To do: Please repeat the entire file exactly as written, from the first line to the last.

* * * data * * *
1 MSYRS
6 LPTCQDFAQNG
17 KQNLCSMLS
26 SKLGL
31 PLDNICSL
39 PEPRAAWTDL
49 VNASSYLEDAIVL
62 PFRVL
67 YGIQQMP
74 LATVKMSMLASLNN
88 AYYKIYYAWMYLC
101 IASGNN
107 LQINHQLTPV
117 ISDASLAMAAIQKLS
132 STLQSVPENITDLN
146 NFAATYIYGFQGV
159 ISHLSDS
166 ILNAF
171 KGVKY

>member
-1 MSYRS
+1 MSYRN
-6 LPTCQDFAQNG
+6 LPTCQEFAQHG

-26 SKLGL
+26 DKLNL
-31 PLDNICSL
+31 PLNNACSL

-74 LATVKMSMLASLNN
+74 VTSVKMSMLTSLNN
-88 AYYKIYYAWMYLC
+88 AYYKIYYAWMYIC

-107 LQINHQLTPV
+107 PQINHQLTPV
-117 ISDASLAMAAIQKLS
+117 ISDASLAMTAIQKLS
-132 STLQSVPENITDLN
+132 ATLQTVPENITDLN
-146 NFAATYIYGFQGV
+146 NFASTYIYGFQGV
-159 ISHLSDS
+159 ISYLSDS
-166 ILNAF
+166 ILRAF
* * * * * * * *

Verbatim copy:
1 MSYRS
6 LPTCQDFAQNG
17 KQNLCSMLS
26 SKLGL
31 PLDNICSL
39 PEPRAAWTDL
49 VNASSYLEDAIVL
62 PFRVL
67 YGIQQMP
74 LATVKMSMLASLNN
88 AYYKIYYAWMYLC
101 IASGNN
107 LQINHQLTPV
117 ISDASLAMAAIQKLS
132 STLQSVPENITDLN
146 NFAATYIYGFQGV
159 ISHLSDS
166 ILNAF
171 KGVKY

>member
-1 MSYRS
+1 MSYRN
-6 LPTCQDFAQNG
+6 LPTCQEFAQHG

-26 SKLGL
+26 DKLNL
-31 PLDNICSL
+31 PLNNACSL

-74 LATVKMSMLASLNN
+74 VTSVKMSMLTSLNN
-88 AYYKIYYAWMYLC
+88 AYYKIYYAWMYIC

-107 LQINHQLTPV
+107 PQINHQLTPV
-117 ISDASLAMAAIQKLS
+117 ISDASLAMTAIQKLS
-132 STLQSVPENITDLN
+132 ATLQTVPENITDLN
-146 NFAATYIYGFQGV
+146 NFASTYIYGFQGV
-159 ISHLSDS
+159 ISYLSDS
-166 ILNAF
+166 ILRAF